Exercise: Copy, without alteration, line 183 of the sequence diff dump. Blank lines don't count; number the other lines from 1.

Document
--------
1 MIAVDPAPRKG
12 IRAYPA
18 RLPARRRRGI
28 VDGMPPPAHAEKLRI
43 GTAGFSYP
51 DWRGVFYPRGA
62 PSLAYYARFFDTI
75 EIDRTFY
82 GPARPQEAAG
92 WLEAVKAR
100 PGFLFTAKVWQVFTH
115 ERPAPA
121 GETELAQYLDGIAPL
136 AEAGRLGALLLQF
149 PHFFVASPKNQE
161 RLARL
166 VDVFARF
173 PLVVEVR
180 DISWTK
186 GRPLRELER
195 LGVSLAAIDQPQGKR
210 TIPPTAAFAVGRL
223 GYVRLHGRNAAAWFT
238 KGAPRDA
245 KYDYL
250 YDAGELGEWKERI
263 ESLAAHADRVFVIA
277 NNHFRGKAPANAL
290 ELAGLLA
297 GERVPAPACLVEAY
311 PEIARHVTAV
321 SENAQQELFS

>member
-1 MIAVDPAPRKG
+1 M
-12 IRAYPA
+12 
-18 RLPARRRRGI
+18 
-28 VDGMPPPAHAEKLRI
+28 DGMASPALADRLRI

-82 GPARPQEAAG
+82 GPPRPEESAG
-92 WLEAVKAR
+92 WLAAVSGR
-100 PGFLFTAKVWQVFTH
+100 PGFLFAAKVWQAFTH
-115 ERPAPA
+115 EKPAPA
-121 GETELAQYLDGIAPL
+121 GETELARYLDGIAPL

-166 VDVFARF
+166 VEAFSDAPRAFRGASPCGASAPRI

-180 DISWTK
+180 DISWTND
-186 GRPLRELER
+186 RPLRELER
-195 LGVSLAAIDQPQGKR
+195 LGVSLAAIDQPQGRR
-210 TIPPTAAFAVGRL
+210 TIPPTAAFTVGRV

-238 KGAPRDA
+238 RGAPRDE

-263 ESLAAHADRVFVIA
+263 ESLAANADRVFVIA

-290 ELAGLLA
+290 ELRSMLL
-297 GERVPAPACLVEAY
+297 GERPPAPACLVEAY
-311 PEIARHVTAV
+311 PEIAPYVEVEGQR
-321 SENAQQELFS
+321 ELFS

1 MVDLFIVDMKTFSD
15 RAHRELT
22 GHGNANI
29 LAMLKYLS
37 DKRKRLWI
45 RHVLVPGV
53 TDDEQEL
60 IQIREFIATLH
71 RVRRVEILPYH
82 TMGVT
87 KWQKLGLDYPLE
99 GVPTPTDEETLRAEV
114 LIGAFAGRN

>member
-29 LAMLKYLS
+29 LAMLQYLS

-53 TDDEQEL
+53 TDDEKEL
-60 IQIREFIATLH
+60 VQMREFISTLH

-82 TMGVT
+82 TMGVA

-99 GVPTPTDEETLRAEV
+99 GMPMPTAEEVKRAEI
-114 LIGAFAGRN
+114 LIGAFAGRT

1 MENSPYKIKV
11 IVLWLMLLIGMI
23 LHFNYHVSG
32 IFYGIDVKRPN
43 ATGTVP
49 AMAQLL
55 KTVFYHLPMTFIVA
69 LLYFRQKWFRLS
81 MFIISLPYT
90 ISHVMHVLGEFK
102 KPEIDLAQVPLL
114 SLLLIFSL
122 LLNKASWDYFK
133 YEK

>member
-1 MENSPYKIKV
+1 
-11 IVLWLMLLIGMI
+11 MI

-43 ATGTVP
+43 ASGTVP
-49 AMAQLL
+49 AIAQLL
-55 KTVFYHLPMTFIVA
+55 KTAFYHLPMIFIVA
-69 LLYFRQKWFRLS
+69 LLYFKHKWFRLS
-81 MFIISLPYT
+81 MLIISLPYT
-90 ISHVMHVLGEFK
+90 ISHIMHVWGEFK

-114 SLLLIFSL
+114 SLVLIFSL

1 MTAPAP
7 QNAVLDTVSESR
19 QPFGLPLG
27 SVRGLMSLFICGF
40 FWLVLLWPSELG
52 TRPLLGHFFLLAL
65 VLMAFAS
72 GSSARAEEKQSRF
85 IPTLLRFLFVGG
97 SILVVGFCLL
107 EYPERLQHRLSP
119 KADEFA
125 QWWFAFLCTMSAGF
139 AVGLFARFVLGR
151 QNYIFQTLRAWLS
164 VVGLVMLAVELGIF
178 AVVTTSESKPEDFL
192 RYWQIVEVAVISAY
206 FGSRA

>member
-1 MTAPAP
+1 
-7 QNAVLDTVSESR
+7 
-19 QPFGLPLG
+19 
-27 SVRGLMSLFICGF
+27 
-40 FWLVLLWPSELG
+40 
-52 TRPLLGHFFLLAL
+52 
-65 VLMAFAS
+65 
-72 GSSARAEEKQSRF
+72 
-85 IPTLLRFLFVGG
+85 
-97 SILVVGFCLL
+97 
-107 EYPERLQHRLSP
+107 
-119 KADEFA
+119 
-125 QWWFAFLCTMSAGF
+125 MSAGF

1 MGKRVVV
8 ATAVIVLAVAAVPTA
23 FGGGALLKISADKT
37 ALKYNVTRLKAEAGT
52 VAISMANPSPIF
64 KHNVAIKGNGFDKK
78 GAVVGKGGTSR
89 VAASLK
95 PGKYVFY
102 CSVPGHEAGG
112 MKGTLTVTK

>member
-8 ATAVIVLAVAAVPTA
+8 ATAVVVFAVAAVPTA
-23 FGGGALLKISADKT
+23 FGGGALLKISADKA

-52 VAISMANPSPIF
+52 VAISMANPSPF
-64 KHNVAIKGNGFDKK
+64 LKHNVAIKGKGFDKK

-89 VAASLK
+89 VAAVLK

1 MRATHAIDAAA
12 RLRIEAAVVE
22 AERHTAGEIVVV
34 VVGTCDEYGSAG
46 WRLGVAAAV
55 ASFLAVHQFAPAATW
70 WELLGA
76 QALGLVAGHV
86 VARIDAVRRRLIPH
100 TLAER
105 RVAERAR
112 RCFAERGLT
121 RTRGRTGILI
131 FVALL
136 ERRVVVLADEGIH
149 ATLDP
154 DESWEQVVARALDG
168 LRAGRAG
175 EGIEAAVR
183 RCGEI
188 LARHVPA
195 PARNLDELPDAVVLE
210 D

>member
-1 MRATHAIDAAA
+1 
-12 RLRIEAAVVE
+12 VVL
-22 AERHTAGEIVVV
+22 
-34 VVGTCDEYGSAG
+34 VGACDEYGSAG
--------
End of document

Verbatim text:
52 VAISMANPSPIF